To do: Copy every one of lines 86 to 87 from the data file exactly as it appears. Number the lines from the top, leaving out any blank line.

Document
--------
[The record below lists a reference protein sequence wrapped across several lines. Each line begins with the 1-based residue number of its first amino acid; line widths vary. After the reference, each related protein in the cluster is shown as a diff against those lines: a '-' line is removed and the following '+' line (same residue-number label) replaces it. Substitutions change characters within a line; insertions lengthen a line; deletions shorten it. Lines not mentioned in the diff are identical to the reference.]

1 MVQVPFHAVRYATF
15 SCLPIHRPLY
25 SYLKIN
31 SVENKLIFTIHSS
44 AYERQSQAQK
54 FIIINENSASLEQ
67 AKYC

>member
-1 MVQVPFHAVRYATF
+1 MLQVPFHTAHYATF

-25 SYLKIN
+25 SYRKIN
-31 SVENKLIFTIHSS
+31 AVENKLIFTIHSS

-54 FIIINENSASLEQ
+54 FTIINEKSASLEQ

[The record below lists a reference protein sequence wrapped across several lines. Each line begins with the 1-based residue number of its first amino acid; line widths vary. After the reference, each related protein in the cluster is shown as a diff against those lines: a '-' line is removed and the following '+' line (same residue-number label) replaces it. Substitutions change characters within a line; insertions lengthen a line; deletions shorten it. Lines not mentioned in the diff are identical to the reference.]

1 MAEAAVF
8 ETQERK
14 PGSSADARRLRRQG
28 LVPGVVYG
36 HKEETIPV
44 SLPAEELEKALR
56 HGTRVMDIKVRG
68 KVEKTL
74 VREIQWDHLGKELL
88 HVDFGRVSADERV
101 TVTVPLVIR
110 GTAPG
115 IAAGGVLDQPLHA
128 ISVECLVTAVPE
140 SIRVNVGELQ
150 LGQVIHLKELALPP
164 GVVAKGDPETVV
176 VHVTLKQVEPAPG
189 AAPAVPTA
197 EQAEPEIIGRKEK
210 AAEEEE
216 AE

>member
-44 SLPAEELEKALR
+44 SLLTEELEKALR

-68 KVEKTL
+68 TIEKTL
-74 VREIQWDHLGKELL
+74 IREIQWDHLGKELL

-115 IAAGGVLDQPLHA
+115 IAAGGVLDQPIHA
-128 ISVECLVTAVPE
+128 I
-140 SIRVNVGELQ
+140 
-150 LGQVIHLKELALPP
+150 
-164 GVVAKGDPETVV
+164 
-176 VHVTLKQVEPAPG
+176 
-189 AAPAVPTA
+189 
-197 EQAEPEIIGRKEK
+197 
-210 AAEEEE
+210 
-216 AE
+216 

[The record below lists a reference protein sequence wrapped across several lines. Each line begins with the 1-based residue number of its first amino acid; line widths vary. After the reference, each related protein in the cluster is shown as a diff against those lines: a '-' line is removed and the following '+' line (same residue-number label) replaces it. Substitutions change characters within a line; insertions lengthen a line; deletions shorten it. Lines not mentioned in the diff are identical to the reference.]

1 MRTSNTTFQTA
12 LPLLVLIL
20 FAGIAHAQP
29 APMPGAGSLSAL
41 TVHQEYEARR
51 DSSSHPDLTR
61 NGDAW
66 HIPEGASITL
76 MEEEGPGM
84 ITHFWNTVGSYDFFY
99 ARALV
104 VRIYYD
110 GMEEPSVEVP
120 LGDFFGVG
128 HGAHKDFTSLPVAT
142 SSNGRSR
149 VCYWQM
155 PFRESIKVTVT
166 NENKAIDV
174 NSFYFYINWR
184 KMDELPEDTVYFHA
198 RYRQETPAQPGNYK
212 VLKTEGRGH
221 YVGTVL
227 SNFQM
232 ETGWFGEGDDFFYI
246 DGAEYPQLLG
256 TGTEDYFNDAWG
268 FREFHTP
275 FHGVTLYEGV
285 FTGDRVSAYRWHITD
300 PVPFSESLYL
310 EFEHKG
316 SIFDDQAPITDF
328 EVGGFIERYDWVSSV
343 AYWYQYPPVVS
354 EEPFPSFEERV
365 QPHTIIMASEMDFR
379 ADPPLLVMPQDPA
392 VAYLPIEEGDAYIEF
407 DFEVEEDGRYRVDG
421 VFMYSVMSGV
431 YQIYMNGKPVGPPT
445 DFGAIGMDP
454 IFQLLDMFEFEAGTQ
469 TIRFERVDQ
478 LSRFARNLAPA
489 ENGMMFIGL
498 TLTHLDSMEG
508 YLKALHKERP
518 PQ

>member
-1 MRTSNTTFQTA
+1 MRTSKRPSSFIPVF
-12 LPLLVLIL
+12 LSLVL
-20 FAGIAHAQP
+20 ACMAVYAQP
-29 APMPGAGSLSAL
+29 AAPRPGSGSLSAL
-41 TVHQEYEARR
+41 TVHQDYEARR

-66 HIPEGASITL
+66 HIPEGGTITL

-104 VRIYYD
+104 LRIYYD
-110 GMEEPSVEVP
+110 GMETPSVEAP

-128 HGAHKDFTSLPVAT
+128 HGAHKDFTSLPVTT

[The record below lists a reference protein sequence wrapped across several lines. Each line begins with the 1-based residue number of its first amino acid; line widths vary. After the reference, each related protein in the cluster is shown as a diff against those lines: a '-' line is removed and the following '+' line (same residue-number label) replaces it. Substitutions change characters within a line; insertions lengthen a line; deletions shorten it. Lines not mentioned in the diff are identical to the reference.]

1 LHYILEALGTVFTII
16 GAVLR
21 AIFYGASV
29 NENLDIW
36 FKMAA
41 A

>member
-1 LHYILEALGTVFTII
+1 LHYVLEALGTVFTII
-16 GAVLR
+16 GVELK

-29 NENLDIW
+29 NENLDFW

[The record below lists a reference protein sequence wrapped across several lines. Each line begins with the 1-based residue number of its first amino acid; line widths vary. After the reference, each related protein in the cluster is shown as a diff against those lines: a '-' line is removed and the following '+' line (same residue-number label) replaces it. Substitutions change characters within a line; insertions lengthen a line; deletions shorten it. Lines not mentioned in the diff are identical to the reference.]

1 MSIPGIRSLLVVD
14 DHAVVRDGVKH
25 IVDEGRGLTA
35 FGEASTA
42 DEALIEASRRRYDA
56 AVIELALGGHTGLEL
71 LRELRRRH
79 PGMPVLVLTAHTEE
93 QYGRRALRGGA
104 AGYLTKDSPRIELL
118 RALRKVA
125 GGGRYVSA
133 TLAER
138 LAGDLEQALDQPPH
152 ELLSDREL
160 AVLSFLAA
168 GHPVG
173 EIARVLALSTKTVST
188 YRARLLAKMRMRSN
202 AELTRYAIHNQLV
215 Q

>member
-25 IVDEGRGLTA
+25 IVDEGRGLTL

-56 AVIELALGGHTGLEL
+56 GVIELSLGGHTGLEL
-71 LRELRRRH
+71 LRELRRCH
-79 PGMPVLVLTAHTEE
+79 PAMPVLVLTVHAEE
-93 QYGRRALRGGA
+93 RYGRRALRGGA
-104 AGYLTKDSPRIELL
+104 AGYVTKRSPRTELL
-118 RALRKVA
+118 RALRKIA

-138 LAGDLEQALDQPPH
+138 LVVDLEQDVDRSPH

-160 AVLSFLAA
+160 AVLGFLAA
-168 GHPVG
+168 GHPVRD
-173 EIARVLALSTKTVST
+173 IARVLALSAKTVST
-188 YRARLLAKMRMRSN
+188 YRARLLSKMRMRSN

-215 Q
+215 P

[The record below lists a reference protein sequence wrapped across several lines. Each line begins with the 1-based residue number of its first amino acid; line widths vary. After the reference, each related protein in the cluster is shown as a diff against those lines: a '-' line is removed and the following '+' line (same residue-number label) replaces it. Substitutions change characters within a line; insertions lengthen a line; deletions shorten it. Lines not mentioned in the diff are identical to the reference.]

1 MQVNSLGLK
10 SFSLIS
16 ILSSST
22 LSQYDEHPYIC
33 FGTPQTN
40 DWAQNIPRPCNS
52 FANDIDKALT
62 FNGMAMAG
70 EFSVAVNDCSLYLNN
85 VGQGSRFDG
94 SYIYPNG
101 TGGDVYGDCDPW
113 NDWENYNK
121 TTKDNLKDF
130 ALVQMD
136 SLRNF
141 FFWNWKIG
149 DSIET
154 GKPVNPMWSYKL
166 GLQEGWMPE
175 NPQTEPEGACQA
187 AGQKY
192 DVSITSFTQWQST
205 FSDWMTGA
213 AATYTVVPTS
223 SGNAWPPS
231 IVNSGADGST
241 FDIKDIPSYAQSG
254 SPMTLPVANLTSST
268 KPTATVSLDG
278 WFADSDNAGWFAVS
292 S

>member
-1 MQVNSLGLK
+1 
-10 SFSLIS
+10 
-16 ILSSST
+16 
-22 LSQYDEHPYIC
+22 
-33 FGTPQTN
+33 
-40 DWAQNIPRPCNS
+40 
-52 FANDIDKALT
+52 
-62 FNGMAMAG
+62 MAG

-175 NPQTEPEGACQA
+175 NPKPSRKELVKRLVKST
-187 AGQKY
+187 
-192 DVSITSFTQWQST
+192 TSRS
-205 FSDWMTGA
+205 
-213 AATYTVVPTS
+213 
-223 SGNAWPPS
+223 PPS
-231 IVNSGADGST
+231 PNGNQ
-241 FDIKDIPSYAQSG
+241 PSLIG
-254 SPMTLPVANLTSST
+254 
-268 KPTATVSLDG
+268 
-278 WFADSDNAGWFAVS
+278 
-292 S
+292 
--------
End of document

155 PFRESIKVTVT
166 NENKAIDV